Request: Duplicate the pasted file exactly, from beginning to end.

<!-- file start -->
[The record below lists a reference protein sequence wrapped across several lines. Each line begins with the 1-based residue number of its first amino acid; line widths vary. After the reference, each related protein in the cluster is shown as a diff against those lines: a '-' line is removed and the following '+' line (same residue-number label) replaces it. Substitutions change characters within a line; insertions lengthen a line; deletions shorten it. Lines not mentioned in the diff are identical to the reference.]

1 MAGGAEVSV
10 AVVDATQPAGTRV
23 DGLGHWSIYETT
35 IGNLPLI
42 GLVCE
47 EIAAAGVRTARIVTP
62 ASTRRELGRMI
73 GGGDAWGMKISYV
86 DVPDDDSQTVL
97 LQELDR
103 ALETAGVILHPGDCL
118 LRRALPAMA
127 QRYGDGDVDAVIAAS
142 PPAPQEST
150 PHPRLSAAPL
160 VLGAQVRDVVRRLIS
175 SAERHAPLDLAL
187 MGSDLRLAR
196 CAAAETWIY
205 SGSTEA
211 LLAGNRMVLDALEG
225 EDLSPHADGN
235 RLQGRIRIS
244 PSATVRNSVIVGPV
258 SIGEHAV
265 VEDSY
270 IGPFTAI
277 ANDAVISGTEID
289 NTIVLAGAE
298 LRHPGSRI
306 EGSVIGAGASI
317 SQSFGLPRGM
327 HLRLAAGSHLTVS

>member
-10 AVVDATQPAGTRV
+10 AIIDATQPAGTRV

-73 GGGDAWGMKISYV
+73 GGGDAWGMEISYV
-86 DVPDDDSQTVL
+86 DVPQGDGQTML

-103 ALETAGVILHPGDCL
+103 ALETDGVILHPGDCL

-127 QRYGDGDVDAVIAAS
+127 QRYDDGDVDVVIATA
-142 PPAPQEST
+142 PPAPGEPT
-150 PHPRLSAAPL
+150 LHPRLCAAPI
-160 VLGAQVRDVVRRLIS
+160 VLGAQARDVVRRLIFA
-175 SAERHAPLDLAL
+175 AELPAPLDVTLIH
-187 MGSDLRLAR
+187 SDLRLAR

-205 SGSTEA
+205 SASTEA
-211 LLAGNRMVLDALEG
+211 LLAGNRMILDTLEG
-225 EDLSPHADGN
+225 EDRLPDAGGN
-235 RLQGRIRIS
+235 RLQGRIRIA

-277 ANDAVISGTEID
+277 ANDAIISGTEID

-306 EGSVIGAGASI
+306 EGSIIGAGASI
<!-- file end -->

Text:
[The record below lists a reference protein sequence wrapped across several lines. Each line begins with the 1-based residue number of its first amino acid; line widths vary. After the reference, each related protein in the cluster is shown as a diff against those lines: a '-' line is removed and the following '+' line (same residue-number label) replaces it. Substitutions change characters within a line; insertions lengthen a line; deletions shorten it. Lines not mentioned in the diff are identical to the reference.]

1 MAGGAEVSV
10 AVVDATQPAGTRV
23 DGLGHWSIYETT
35 IGNLPLI
42 GLVCE
47 EIAAAGVRTARIVTP
62 ASTRRELGRMI
73 GGGDAWGMKISYV
86 DVPDDDSQTVL
97 LQELDR
103 ALETAGVILHPGDCL
118 LRRALPAMA
127 QRYGDGDVDAVIAAS
142 PPAPQEST
150 PHPRLSAAPL
160 VLGAQVRDVVRRLIS
175 SAERHAPLDLAL
187 MGSDLRLAR
196 CAAAETWIY
205 SGSTEA
211 LLAGNRMVLDALEG
225 EDLSPHADGN
235 RLQGRIRIS
244 PSATVRNSVIVGPV
258 SIGEHAV
265 VEDSY
270 IGPFTAI
277 ANDAVISGTEID
289 NTIVLAGAE
298 LRHPGSRI
306 EGSVIGAGASI
317 SQSFGLPRGM
327 HLRLAAGSHLTVS

>member
-10 AVVDATQPAGTRV
+10 AIIDATQPAGTRV

-73 GGGDAWGMKISYV
+73 GGGDAWGMEISYV
-86 DVPDDDSQTVL
+86 DVPQGDGQTML

-103 ALETAGVILHPGDCL
+103 ALETDGVILHPGDCL

-127 QRYGDGDVDAVIAAS
+127 QRYDDGDVDVVIATA
-142 PPAPQEST
+142 PPAPGEPT
-150 PHPRLSAAPL
+150 LHPRLCAAPI
-160 VLGAQVRDVVRRLIS
+160 VLGAQARDVVRRLIFA
-175 SAERHAPLDLAL
+175 AELPAPLDVTLIH
-187 MGSDLRLAR
+187 SDLRLAR

-205 SGSTEA
+205 SASTEA
-211 LLAGNRMVLDALEG
+211 LLAGNRMILDTLEG
-225 EDLSPHADGN
+225 EDRLPDAGGN
-235 RLQGRIRIS
+235 RLQGRIRIA

-277 ANDAVISGTEID
+277 ANDAIISGTEID

-306 EGSVIGAGASI
+306 EGSIIGAGASI